Who Are We? We’re BFFs whose love of stuffing our faces has taken us to the US and Europe in search of the world’s top restaurants. But recently, we decided to have some food adventures closer to home. We’re setting out to try one new (or at least new to us) Toronto restaurant every week for a year – or at least until we can no longer fit into our clothes.
And here’s the catch… we want to give you an authentic experience so all of our reviews are done anonymously. As far as the restaurant is concerned, we’re just two patrons who take lots of photos of their food. Or are we?
This week, we hit up the recently opened Little Sister Indonesian Food Bar.
Address: 2031 Yonge Street
Closest subway: Eglinton Station
Drink menu: Inventive cocktails, thoughtful wine list
First Impressions: Little Sister Indonesian Food Bar is a welcome addition to the Yonge & Davisville ‘hood, proving that buzzy new restaurants aren’t exclusive to south of Bloor. It’s the brainchild of Jennifer Gittins and Michael van den Winkel, owners of the nearby Quince Bistro. On a recent night, this months-old hotspot was packed to the rafters, so we saddled up to the bar and ordered a few Balinese cocktails before diving into the menu, which is divided into skewers, snacks, traditional dishes and sides.
Satay Lilit ($6)
A trio of chicken skewers arrived with a generous amount of kicky peanut sauce on them (instead of on the side as a dipping sauce). The Balinese spiced meat was tender and smoky, with a hint of lemongrass flavour.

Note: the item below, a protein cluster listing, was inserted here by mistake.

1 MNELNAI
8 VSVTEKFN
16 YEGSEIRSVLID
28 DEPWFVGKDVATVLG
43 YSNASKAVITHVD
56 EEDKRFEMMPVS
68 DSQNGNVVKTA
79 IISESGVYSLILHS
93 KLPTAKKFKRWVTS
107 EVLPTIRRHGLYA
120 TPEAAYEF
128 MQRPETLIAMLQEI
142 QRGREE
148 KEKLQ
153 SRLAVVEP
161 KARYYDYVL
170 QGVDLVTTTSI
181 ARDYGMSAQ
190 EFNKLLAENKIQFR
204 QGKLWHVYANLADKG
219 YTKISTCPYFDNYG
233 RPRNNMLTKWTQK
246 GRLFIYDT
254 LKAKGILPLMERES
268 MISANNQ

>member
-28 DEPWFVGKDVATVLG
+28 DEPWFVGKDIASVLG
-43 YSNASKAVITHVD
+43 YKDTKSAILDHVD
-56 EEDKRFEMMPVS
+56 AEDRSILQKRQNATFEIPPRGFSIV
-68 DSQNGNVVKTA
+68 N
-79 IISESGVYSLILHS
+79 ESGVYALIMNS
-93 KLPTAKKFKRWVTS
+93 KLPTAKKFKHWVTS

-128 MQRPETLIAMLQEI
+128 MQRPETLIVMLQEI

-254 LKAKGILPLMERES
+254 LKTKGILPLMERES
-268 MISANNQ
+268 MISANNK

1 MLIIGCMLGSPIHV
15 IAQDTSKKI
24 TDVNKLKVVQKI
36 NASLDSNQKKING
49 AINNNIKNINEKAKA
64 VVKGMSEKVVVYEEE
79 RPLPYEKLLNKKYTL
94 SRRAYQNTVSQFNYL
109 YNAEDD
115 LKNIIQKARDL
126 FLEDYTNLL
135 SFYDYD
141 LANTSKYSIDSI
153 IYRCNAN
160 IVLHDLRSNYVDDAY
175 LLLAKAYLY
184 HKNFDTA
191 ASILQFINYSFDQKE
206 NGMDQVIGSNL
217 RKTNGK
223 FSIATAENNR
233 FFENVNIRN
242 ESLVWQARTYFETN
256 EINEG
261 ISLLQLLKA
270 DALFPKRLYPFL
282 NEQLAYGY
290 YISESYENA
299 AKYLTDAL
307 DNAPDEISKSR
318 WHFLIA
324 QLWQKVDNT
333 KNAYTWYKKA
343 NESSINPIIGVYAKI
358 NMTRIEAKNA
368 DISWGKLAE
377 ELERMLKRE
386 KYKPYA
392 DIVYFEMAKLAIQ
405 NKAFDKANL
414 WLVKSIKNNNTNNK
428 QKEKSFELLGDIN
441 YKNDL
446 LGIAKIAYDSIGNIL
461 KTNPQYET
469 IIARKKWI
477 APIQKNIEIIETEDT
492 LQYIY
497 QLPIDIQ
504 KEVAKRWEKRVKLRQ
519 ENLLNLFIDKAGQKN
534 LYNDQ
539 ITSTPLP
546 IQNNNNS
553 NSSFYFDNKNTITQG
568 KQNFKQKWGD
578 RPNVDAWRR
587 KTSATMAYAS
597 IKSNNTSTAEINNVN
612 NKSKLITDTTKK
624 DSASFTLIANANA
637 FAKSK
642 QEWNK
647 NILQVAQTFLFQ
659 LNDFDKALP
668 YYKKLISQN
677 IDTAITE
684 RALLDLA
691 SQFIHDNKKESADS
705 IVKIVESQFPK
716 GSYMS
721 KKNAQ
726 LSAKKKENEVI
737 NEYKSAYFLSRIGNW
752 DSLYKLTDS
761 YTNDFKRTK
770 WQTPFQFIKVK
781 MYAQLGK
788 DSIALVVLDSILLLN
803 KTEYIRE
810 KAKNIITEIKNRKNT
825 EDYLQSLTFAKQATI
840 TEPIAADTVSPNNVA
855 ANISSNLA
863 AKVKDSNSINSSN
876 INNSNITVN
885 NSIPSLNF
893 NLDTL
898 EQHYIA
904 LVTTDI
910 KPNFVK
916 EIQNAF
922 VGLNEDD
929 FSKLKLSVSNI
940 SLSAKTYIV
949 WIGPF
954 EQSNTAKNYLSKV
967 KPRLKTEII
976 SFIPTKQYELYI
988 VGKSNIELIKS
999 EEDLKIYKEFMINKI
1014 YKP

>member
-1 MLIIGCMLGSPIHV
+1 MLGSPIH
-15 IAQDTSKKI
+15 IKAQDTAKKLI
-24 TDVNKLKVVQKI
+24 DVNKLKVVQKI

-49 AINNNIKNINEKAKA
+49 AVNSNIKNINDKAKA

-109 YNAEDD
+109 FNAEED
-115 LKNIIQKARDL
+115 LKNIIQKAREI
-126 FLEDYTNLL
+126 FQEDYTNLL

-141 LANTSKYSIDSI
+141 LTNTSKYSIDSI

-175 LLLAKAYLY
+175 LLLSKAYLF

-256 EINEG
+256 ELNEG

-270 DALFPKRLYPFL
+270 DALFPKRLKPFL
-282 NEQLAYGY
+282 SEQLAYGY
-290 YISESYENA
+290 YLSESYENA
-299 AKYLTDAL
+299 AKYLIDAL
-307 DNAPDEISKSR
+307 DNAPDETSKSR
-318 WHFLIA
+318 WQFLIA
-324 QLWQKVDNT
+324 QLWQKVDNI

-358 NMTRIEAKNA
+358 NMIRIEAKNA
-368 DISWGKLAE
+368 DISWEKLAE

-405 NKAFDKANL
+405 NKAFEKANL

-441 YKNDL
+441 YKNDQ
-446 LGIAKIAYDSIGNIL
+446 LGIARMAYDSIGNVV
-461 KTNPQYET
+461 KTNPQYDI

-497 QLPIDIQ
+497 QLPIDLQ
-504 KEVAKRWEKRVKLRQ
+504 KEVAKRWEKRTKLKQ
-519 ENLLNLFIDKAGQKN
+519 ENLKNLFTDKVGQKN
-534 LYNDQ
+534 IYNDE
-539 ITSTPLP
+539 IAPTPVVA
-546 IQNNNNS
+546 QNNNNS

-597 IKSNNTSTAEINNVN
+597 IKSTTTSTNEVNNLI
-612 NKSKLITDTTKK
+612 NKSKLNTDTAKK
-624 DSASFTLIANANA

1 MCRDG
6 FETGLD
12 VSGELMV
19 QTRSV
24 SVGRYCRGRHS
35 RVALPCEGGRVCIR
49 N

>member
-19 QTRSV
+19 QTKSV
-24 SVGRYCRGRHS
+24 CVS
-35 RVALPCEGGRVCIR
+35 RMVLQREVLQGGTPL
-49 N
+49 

Rendang Taco ($4)
The server suggested we order two of this dish since it only consists of one taco, but we figured we had lots of food coming so we should just split this one. Big mistake, as we could have easily gobbled down more of this. The coconut crema cooled down the spicy beef and added a hint of sweetness. The lettuce and pickled red onion added a nice crunch to the flavourful bites.
Beef Croquettes ($6.50)
We were surprised by the texture of these as we’re used to lighter croquettes but this duo was packed with dense, tender shredded beef that almost reminded us of tourtière. The saucy, Sumatra-spiced beef inside the crispy batter was spicy enough to have us repeatedly reaching for our water.
Nasi Goreng ($5.25)
The fried long-grain rice was a highlight of the meal, studded with leeks and flavoured with cumin. Its crunchy texture and nutty taste won us over. We fought over it even though the generous portion gave us plenty to sop up some of the leftover sauce from the entrees.
Semur Java ($14.50)
Another winner, this Javanese beef arrived in a dark, slightly sweet sauce. The texture of the rich braised beef reminded us a bit of oxtail, and the sauce offered a nice kick of heat. It was topped with green onions and crispy thin potato sticks (think fancy Hickory Sticks).
Udang Kari ($16.75)
We appreciated the generous amount of shrimp in this dish, which featured a sweet coconut curry sauce. This was the only dish we wished had a bit more heat, though we couldn't complain about the tender, perfectly cooked shrimp.
Final Thoughts: The servers were friendly but a bit overwhelmed (we would have loved to try the fried cauliflower we ordered, but it never arrived), but overall we were impressed. The smaller sharing plates stood out for us more the larger entrees as the flavours were more pronounced and the textures were better balanced. The fried rice especially merits another visit.